Ignacio Marco-Gardoqui: Disorder of priorities


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The automotive sector is key in the Spanish economy. The 2.27 million cars produced in 2020 place it in second place at the European level, only behind Germany – the first in commercial vehicles – and in the eighth worldwide. Its activity accounts for 11% of GDP and employs 10.5% of manufacturing employment, only surpassed by the agri-food sector. It is an engine of innovation and its dynamism is clearly seen as it represents 13% of the country’s exports. Well, in a radio interview conducted last Monday, José Vicente de los Mozos, the president of Anfac, the employer association that groups manufacturers, complained bitterly about the lack of

news they had about the government’s plans to channel European aid to such an important sector. There has been a lot of talk about the energy transition to electric vehicles and not a little about battery factories and plans for the deployment of the electric stations that must supply the new vehicles. Much has been said, but nobody knows what happens to the Perte (The Recovery and Transformation Plan) of such an important sector.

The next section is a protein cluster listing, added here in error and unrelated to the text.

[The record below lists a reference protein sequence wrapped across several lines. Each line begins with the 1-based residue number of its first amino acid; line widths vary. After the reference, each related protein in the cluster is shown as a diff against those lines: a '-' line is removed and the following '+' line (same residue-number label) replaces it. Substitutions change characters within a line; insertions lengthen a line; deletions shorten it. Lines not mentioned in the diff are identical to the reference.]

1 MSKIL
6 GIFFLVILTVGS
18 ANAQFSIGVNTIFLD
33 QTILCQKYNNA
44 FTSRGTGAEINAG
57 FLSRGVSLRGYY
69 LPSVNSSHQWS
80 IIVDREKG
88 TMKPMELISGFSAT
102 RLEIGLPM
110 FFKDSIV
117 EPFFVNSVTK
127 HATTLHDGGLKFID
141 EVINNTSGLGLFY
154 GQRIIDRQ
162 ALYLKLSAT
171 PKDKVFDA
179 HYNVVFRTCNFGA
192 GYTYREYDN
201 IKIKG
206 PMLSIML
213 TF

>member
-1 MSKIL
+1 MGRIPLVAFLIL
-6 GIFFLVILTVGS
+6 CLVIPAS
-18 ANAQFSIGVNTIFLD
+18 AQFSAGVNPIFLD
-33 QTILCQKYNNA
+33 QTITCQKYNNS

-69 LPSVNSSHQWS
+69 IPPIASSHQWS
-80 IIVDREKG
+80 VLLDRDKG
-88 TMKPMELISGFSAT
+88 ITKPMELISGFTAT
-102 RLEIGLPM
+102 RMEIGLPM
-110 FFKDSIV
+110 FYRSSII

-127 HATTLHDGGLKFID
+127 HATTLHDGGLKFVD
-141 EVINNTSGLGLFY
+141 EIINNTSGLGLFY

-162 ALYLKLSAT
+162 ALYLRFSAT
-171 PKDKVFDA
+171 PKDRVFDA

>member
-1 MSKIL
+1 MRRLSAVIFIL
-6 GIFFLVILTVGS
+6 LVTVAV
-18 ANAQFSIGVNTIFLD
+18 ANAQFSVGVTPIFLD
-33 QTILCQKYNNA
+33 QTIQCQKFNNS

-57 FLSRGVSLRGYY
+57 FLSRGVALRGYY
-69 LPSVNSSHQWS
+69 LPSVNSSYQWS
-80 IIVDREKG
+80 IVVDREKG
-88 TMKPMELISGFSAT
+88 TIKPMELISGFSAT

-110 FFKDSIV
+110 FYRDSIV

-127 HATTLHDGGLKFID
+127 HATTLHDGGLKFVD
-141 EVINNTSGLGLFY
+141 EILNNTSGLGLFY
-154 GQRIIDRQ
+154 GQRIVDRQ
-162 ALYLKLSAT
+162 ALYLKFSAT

However, as published by ABC today, the Government plans to dedicate 100 million to the modernization and energy rehabilitation of 42 buildings belonging to the union patrimony, belonging to the General State Administration, whose use is assigned to unions and employers. I don’t know what a severe disorder seems to me, an incredible alteration of priorities. I have no idea what the state of the energy efficiency of these buildings is, but I am sure that both workers and employers play a much greater part of their future with the car -and with many other things-, that with the temperature of the buildings that host their endless meetings.

Since when do we know – or rather we hope – that 140,000 million euros will arrive in the form of credits, half and subsidies, the other half? Have we not had time to attend to their destiny? We have not been able to establish in detail the conditions, the priorities, the distribution channels, or the concession criteria. If so, how come we found the time to review the energy efficiency of these buildings? Who and based on what has decided that they are more important to the country than the automobile sector? Just to name one of the many sectors on which our economy depends and which await the realization of the money that they have to receive, to encourage the investment projects that they have proposed.

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